Billionaire Rues Northern Dynasty Sale Over Clinton Controversyby
Canadian mogul Frank Giustra sold off stake in mine explorer
Calls company’s Alaska Pebble deposit a "really great bet"
Giustra sold off his interests in Northern Dynasty last year amid criticism that if Hillary Clinton won the U.S. election, he could use his close personal ties with her husband, Bill, to ease U.S. regulatory roadblocks facing the company.
"Absolutely, I’d still be holding it" if there hadn’t been a public controversy, Giustra told Bloomberg News in an interview at a Vancouver mining conference on Sunday. The company’s one and only exploration project in Alaska -- the Pebble deposit -- "is a really great bet," said Giustra, who has interests in the mining, film and food industries.
Northern Dynasty shares have more than tripled since the Nov. 8 U.S. election as investors speculate that President Donald Trump’s administration will allow the explorer’s long-stalled Pebble project in Alaska to move ahead. The Vancouver-based company drummed up C$43 million ($32.3 million) in a secondary share offering to investors this month eager for a stake in a resource it estimates at more than 6 billion tons of ore.
"Pebble is the largest undeveloped deposit on the planet," Giustra said in a speech at the conference. "I invested a lot of money. Unfortunately for me, it got all caught up in U.S. politics with my relationship with the Clintons."
Giustra said he invested in the company after he was approached by Northern Dynasty Chief Executive Officer Ronald Thiessen for funding. In late 2015, Northern Dynasty acquired Giustra’s cash-rich Cannon Point Resources Ltd. in a deal that awarded 12.9 million common shares to Cannon Point’s shareholders, according to a filing last July.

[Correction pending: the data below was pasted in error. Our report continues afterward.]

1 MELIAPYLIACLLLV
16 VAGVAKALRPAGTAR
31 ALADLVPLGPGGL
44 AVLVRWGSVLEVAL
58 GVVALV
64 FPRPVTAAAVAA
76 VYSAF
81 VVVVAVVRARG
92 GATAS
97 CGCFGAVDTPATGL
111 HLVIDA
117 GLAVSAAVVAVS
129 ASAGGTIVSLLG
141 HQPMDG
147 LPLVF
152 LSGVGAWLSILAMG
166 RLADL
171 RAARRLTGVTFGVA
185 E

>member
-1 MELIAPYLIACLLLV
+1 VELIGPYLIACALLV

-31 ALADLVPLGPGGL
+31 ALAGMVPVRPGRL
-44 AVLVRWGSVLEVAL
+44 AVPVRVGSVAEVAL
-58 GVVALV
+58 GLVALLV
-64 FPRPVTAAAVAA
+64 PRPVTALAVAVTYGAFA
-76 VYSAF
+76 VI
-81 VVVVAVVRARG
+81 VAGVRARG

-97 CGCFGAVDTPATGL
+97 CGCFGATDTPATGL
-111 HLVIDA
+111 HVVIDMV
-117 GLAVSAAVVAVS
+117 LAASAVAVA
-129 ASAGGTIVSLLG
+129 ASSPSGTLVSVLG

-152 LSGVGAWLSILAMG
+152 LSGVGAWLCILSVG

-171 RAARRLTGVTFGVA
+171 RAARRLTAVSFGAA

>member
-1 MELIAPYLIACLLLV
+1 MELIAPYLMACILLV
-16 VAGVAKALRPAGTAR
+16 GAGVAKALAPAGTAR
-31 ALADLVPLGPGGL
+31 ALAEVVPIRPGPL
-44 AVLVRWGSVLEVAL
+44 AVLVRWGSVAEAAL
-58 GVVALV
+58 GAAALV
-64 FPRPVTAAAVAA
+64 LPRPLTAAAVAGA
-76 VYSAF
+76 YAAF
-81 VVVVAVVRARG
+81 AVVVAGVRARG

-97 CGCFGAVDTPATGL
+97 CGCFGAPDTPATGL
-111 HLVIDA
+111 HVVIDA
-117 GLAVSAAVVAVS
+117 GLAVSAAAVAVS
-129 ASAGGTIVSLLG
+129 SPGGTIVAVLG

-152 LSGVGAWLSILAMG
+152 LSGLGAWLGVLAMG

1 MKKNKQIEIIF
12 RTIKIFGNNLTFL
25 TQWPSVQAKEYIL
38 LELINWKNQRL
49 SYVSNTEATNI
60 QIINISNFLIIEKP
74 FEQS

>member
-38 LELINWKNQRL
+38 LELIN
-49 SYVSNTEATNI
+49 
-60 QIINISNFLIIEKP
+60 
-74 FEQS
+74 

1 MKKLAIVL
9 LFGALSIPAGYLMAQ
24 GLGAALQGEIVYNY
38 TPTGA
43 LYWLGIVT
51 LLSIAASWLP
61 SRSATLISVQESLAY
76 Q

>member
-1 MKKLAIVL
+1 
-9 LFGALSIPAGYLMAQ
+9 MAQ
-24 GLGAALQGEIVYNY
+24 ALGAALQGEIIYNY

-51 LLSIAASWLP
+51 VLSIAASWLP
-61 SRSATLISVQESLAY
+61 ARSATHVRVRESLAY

Giustra sold his stake "because I just don’t want anyone even thinking that I’m in this because of my political connections," he said. "I left a lot of money on the table. It was very sad. It sucks to be me."
In 2014, the EPA moved to impose restrictions on Pebble, blocking it from applying for a permit, citing "potentially destructive impacts" to the world’s largest sockeye salmon fishery. Trump’s pick to head the regulator, Scott Pruitt, is a self-described opponent of the “EPA’s activist agenda” and has called for “regulatory rollback” at the agency. A Northern Dynasty investor presentation this month -- touting “a return to normal permitting” -- anticipates a resolution with the EPA, finding a new partner, and advancing the project into the permitting process this year.
"If there’s only one thing good about a Trump presidency, it’s that it’ll be a lot easier in the resource industry in the United States to get things done," Giustra said Sunday. "That’s about the only good thing."